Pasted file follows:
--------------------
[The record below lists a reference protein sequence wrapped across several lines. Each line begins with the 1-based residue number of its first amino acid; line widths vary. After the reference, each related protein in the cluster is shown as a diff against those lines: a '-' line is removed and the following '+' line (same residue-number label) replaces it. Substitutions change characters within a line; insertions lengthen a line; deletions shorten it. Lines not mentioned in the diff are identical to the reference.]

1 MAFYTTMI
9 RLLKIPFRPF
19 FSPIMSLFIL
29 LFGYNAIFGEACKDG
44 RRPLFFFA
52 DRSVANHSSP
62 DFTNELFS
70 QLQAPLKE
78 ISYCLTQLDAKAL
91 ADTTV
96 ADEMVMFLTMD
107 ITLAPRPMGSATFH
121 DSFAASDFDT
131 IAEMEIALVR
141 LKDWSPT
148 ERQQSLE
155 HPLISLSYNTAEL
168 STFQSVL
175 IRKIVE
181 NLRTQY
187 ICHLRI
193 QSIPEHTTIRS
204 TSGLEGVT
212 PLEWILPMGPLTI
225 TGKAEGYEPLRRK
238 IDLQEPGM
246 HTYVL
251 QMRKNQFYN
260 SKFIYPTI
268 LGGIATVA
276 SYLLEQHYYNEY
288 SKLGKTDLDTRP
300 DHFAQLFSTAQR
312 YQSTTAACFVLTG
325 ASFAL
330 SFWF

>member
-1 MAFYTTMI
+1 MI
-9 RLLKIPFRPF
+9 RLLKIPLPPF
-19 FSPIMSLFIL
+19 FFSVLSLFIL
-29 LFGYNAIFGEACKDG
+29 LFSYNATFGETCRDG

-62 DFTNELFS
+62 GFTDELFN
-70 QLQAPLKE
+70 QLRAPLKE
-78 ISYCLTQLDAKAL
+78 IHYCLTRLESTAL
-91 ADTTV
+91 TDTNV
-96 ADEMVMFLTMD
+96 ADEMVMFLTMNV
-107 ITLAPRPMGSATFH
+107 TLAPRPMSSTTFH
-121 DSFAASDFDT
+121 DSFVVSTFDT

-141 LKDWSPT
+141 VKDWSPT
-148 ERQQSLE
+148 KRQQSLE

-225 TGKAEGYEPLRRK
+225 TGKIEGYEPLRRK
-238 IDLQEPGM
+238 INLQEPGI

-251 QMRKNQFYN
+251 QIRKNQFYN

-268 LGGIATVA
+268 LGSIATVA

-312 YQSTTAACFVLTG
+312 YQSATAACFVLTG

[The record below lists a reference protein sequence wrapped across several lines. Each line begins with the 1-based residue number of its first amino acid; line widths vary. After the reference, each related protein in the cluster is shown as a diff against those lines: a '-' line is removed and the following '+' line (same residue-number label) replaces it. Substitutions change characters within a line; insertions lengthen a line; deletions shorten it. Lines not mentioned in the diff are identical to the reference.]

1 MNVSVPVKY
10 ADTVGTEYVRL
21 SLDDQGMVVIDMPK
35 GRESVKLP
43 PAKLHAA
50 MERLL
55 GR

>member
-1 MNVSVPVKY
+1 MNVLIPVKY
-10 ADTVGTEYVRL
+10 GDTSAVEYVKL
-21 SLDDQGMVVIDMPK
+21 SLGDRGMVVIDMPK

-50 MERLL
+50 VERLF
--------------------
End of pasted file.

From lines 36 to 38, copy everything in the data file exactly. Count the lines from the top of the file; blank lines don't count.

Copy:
325 ASFAL
330 SFWF

>member